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Re: How does QEMU in TCG mode handle interrupts ?

From: Peter Maydell
Subject: Re: How does QEMU in TCG mode handle interrupts ?
Date: Tue, 25 Aug 2020 11:30:26 +0100

On Tue, 25 Aug 2020 at 06:53, Arnabjyoti Kalita
<akalita@cs.stonybrook.edu> wrote:
> This makes sense. In this scenario, when QEMU takes an interrupt at the end 
> of a TB, I understand that the TB execution will not happen.

When QEMU takes an interrupt at the *end* of a TB, that TB
has already executed. (Really we take interrupts between
TBs, so at the end of one and the start of the next.)

To be a bit more precise, the way this works is that there's
a loop in cpu_exec():

   while (!cpu_handle_exception(...)) {
       while (!cpu_handle_interrupt(...)) {
           tb = tb_find(...);

where cpu_loop_exec_tb() will start the TB, which might then
chain forward to the next TB without returning to this C loop.
So the first bit of generated code in each TB checks a flag
to see if there's a pending interrupt that means it should
just exit back to the C code loop without executing the TB
(we'll then call cpu_handle_interrupt() to process it).

> The interrupt will be taken and then the same TB will be
> re-translated again and later executed, right ?

We won't re-translate a TB just because it returned without
executing. We will likely re-execute it later after the guest
returns from the interrupt, but that depends on guest behaviour.
(There is no special casing for this: we just implement "return
from interrupt means we set the guest PC and other registers
as the guest CPU architecture specifies"; then when we find
the first TB after that, it will turn out to be the same TB
we abandoned execution of, if the guest made the return-from-interrupt
go back to the same place it left off. But if the guest did
something clever, eg OS context switch after interrupt handler
runs, then the guest PC will be something else and we'll execute
from there.)

> If so, does this methodology apply for all kinds of interrupts,
> hardware/software/faults/traps/vmexits etc. ?

You can divide these things into three categories:

 * things which affect the emulated CPU and which are
   asynchronously triggered by other parts of the system --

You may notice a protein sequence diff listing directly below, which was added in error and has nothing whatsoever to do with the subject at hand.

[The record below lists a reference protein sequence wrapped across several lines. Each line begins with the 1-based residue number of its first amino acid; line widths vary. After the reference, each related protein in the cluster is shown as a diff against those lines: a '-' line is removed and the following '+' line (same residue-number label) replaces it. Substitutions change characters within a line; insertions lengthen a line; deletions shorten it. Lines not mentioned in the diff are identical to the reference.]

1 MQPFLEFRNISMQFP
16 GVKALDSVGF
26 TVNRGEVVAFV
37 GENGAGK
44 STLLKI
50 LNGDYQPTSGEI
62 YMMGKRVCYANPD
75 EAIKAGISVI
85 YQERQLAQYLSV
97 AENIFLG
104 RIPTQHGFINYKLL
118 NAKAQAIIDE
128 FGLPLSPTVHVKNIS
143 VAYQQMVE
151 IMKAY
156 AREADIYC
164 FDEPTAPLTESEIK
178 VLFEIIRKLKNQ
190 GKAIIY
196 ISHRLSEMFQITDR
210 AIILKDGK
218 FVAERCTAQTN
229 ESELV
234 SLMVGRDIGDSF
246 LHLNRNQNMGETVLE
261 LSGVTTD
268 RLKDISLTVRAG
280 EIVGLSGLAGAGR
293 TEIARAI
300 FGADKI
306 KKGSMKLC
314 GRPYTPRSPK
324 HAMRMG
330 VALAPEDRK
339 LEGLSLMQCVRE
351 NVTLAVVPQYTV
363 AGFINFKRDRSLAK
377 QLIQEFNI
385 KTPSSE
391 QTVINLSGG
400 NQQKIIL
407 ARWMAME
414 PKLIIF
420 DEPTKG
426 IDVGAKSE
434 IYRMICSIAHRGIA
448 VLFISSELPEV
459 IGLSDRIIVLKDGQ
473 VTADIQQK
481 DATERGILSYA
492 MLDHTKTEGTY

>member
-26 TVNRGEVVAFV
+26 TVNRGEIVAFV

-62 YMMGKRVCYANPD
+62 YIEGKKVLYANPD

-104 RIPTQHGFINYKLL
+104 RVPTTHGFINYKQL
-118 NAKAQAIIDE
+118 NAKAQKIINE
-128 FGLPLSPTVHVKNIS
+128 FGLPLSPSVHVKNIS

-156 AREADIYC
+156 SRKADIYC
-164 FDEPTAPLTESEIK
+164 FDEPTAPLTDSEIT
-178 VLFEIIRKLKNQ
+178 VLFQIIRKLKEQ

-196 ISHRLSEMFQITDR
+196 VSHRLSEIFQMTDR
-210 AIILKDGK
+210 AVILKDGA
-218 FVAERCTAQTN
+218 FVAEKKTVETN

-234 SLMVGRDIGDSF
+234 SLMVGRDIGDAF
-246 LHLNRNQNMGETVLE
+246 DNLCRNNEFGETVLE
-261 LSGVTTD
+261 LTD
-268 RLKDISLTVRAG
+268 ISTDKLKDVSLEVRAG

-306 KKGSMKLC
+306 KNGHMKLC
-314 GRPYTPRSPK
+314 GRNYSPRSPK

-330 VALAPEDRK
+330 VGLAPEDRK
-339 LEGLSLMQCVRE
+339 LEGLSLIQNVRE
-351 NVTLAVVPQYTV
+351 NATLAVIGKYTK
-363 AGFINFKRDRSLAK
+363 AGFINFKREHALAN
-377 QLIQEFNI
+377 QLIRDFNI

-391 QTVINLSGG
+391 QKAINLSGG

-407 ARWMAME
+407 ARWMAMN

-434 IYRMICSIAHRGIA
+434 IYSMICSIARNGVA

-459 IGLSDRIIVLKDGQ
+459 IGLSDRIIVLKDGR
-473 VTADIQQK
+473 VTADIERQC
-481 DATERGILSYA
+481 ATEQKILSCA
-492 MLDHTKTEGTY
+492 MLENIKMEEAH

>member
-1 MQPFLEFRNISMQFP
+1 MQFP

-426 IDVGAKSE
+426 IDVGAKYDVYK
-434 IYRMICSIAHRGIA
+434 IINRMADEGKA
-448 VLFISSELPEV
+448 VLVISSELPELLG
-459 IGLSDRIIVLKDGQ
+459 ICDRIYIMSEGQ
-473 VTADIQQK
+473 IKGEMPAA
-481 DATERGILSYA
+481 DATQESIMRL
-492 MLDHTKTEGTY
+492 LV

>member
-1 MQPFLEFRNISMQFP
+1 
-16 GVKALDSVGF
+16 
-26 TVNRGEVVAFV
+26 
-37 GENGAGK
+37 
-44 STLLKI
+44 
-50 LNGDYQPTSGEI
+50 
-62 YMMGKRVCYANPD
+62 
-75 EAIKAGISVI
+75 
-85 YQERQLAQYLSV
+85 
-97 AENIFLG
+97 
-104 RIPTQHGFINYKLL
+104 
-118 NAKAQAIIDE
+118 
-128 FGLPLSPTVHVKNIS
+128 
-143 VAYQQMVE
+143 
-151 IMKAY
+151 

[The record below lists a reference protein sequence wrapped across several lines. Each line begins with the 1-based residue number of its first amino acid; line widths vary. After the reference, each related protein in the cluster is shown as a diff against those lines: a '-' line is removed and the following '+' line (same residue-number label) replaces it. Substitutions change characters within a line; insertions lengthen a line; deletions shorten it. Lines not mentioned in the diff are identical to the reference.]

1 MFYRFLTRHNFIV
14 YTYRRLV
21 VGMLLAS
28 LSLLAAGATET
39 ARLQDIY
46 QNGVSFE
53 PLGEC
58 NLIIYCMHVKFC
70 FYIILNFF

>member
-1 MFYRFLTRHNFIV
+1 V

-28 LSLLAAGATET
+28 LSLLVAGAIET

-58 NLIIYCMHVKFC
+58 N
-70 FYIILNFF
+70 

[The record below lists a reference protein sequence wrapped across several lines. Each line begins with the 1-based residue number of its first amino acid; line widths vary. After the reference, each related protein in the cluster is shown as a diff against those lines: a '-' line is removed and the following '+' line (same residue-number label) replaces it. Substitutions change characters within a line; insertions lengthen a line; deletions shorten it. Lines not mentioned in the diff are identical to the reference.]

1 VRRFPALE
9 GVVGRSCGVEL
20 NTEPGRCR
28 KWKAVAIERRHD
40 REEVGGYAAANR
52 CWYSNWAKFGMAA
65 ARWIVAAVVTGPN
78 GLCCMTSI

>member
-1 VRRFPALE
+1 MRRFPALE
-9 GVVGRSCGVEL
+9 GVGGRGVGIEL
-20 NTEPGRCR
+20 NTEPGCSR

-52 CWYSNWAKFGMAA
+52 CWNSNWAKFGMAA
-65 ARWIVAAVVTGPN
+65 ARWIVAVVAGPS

most notably, device interrupts. These are handled as I
   describe above, with flags that tell the guest CPU to stop
   executing at the next convenient point so it can deal with
   the interrupt. QEMU calls all these things "interrupts"
   in its generic code.

 * "expected" exceptions: things like software traps where
   a syscall instruction, for instance, will always cause an
   exception. These we handle by having the generated code
   for the instruction just be "raise an exception". (This is
   generally 'write the current PC etc back to the CPU state
   struct, call a C helper which sets some state about what
   kind of exception this is and then calls cpu_loop_exit(),
   which does a siglongjmp() out to cpu_exec() so it can do
   the "cpu_handle_exception()" call immediately'.) We also
   handle cases like "undefined instruction" and "tried to
   exec an FPU instruction but the FPU is disabled" this way.
   You can also deal with "usually happens" exceptions
   like this too -- if a helper you call turns out not to
   raise an exception, that's fine, it just means you updated
   the PC unnecessarily, which is slightly inefficient but not
   a big deal in most cases.

 * "unexpected" exceptions: the primary example is a fault on
   a data load/store insn. This is similar to the "expected"
   case, except that we want to avoid the overhead of updating
   the CPU state struct with the current PC because almost always
   loads and stores succeed and don't take exceptions, and
   loads and stores are really common so we care about avoiding
   the extra insns that update the PC. So instead, when QEMU
   detects that a load/store failed it will call cpu_restore_state().
   This uses the *host* PC where the fault was detected (which
   will be somewhere inside the generated code for the TB),
   plus metadata that was generated and stored alongside the TB
   when we first translated it, to identify "for this host PC,
   what is the guest PC (plus any other per-target info we need)",
   and then we can fix up the CPU state using that info. Once
   the CPU state has been fixed up we call cpu_loop_exit() and
   the rest is like the "expected" exception case.

In all this I have been ignoring the 'icount' feature, which
when enabled does cause us sometimes to stop 'halfway' through
a TB and re-translate just the first part of it, in order
to cope with I/O. If you care about the details of that you can
look at docs/devel/tcg-icount.rst.

-- PMM

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